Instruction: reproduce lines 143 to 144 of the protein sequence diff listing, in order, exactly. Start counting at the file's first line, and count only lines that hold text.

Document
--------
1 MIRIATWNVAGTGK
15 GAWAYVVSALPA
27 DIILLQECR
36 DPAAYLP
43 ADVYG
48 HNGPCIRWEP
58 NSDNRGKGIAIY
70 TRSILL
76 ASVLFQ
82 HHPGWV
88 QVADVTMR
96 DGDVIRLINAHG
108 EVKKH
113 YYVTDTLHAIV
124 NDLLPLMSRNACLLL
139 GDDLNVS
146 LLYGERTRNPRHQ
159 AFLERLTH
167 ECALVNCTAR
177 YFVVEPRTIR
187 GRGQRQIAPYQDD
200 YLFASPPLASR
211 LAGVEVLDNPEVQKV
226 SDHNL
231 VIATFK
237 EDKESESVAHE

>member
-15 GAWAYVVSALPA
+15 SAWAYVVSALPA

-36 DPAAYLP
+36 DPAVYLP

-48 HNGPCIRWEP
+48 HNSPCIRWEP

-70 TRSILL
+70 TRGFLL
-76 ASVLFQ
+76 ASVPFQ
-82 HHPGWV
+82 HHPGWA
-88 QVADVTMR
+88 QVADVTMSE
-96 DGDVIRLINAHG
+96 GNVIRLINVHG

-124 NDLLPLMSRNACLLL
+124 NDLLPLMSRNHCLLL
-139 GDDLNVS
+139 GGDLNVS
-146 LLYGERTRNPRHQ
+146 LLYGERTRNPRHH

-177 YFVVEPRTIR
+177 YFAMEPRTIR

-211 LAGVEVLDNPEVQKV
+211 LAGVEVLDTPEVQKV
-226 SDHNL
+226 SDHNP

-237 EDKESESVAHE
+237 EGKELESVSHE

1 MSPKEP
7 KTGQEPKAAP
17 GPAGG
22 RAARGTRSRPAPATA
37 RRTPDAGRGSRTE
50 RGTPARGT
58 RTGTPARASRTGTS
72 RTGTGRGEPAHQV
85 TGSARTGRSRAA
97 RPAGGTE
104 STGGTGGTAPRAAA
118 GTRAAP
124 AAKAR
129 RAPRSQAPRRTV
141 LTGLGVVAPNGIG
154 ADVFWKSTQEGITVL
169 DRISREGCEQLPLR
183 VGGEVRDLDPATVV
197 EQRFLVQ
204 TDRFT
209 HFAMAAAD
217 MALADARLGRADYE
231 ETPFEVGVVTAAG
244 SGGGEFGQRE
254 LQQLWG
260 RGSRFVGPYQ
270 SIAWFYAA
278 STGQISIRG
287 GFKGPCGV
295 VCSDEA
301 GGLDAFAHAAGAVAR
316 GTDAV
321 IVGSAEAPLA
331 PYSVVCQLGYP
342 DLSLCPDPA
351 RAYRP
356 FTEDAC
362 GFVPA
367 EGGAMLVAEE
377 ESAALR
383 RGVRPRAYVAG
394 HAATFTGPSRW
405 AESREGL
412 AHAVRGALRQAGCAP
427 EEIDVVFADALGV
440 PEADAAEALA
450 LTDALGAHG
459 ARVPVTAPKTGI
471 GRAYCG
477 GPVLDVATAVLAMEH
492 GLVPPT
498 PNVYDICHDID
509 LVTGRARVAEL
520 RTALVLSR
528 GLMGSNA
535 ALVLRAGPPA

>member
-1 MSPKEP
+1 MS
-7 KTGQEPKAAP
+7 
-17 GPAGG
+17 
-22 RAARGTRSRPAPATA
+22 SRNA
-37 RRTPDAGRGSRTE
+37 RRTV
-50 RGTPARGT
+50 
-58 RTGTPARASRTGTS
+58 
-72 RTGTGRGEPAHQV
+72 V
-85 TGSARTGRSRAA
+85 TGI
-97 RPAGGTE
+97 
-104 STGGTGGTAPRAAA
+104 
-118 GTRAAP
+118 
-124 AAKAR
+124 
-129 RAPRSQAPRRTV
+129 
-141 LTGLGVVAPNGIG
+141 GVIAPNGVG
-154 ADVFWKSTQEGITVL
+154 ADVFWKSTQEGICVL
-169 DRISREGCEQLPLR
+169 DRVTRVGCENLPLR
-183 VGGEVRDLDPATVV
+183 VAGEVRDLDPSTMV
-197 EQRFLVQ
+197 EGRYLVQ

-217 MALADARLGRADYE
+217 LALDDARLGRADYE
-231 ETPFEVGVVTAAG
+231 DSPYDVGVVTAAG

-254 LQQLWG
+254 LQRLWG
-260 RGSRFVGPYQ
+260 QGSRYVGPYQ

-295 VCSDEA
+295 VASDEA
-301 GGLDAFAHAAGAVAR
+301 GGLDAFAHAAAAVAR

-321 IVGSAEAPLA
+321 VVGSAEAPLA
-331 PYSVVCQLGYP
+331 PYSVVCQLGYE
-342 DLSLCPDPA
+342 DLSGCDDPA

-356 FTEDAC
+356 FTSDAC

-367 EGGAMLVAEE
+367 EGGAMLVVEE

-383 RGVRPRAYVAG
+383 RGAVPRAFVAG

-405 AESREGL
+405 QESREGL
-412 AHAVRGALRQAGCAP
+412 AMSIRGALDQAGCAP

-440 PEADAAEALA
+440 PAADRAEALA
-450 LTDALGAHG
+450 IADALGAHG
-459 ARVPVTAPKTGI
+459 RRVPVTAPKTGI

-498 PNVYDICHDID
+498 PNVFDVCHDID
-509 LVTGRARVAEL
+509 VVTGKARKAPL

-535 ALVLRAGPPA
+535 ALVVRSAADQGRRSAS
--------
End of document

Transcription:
-141 LTGLGVVAPNGIG
+141 GVIAPNGVG